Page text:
Children and Goal Setting, Vital For Their Success

Today I sat my 6 children down and began goal setting with them. My husband and I have recently begun the important tactic of setting goals. We feel that if we are on the road to change and success, we must lead them along in little steps, as well.

In my 22 years of marriage, we talked of goals and dreamed of goals, but we never wrote them down. Writing them down is vital for the brain connection to see, believe and actualize.

Some advocate writing down 50 or 100 goals and setting appropriate and reasonable time frames to accomplish them.

Others propose writing down 2 dozen goals that you can manage.

Still some suggest writing down only physical, tangible goals, without the complimentary character and moral traits to accompany them.

I like to take the best of all options and combine them into a powerful package where you can begin to succeed in obtaining that which you desire.

For children, asking them for 100 goals is monumental. You would basically get an ‘I want’ list, without the corresponding growth and responsibility to handle the newly acquired possessions.

I asked my children to write down 1 goal for three different areas: financial, something tangible and concrete and 1 personal development goal. The time frame for reaching this goal was 1 month. I then asked them to repeat the process with a 6 month time frame in mind.

The process of guiding my children was fascinating. We took each of their goals and broke them down into bite-sized pieces to see what kind of action would be required to reach that specific goal. I helped them see that the goal of making $1,000,000 within 6 months would mean bringing in $40,000 a week, so they needed to reduce the goal a bit.

I was able to explain that ‘getting my own room’ was a great goal but outside of the time frame we set.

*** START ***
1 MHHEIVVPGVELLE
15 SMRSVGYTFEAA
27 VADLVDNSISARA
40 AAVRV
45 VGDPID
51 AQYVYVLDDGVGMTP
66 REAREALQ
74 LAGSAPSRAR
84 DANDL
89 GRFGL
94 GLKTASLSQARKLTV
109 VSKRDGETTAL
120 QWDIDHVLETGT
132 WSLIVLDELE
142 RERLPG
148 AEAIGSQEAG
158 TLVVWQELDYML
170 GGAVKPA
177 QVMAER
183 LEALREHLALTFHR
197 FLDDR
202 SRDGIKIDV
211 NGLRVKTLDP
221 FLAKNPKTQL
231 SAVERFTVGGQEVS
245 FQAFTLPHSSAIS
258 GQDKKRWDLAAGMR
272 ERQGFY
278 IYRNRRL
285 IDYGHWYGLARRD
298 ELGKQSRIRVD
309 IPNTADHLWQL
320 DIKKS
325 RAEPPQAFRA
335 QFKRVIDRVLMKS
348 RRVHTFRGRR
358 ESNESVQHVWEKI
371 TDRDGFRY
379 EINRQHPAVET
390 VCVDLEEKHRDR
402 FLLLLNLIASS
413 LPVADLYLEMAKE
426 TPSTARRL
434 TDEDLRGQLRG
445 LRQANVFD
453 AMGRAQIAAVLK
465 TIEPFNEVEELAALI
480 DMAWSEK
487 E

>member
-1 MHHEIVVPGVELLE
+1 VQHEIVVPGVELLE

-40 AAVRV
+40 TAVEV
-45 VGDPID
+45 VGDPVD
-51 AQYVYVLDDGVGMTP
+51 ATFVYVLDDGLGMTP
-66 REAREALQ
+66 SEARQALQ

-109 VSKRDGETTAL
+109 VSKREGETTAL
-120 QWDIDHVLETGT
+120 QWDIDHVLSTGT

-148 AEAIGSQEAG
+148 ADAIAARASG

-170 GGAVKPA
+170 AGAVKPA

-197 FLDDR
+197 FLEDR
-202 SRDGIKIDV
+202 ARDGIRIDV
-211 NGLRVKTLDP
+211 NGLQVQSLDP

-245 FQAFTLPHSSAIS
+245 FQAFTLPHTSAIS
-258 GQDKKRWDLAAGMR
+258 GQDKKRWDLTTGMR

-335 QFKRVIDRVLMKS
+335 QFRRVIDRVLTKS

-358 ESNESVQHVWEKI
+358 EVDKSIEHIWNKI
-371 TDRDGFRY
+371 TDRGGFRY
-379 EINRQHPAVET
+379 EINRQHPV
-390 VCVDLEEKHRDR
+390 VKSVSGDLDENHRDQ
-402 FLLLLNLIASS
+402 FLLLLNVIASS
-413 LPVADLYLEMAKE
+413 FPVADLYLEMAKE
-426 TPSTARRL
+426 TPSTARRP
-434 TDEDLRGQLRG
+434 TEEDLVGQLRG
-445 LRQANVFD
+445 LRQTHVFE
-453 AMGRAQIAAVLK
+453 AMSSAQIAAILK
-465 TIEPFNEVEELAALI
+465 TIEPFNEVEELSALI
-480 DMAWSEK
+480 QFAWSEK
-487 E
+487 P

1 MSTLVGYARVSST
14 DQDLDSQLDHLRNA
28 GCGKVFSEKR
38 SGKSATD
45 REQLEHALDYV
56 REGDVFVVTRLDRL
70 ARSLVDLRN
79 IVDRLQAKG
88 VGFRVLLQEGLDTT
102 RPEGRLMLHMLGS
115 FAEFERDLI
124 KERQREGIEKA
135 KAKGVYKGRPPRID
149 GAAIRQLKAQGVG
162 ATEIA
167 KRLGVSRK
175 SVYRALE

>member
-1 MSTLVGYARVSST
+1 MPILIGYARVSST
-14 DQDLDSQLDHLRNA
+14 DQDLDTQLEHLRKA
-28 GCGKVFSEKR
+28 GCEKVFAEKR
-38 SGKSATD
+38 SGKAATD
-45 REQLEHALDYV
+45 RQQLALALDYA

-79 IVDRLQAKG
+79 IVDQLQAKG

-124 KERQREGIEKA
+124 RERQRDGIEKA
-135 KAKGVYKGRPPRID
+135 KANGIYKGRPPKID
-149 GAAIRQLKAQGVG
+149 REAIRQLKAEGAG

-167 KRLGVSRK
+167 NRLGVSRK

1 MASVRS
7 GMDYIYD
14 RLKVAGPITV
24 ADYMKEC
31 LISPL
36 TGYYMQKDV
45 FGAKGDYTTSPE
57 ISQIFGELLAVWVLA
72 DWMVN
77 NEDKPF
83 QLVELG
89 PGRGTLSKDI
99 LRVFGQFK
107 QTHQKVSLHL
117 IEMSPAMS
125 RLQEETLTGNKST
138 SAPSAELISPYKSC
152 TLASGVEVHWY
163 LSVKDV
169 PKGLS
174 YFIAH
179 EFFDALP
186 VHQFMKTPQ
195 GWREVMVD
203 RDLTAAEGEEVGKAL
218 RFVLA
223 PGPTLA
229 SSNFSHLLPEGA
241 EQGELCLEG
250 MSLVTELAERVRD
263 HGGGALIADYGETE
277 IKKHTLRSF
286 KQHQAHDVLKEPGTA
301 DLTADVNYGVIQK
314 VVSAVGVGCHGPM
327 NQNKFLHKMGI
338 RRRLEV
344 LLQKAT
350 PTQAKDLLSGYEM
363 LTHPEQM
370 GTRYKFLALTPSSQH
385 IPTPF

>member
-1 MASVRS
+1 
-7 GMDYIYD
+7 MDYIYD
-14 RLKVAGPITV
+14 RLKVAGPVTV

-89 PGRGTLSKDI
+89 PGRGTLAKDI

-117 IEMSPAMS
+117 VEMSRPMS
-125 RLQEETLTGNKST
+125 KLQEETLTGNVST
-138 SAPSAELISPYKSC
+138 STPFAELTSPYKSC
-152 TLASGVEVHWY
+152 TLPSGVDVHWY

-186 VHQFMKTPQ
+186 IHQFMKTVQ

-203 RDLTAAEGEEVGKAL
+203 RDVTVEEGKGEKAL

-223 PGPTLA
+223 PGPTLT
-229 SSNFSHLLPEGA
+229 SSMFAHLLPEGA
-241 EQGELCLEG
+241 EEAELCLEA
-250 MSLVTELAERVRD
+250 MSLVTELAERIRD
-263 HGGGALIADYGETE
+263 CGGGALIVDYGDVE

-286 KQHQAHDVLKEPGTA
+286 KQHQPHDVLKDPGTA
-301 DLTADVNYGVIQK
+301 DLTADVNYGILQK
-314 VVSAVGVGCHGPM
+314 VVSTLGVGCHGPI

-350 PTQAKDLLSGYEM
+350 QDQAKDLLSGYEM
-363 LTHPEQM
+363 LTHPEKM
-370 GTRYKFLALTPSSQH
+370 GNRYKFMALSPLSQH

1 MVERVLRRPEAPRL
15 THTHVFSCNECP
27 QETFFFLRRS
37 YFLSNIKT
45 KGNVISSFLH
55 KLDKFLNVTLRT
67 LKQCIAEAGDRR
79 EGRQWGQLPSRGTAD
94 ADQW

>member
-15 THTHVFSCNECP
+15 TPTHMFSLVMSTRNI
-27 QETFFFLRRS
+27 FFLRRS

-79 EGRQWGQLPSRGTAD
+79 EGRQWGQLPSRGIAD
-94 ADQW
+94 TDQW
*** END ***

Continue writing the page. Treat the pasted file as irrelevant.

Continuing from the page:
Through this exercise my children were able to visualize objective goals they desired and see if they were reasonable or not. They discovered that there are some things they are not willing to wish for and work for.

Following the goal setting, we talked of strategies and tactics for making their goals happen. The oldest has a job which greatly aids in actualizing his goals. Other of my children are going to go out and seek work by washing neighbor’s cars, weeding, etc. Lastly with some other of my children I may end up being ‘the boss’ and employing them.

More than anything I want my children to become comfortable with the process. Yes, reaching the goals is important, but if the exercise proves too frustrating or complicated they might not return to this special method of growth development.

Though I only asked 3 categories for goals, others can be employed. Come school time, academic goals would be appropriate. There are also spiritual, nutritional, physical goals that children can work on as they grow and mature.

Goal setting can be compared to a battle. The goal is to win. The different tactics employed is how to win the battle.

The battle I wage is with a society that accepts complacency and mediocrity as commonplace. I refuse to let my children be less than the greatness they were designed for.

My husband and I must program our children for success and model it for them. We may be late bloomers but our children are just beginning on a most wonderful journey. May all their dreams and goals come true one by one, as they map out their desires and work to achieving them.

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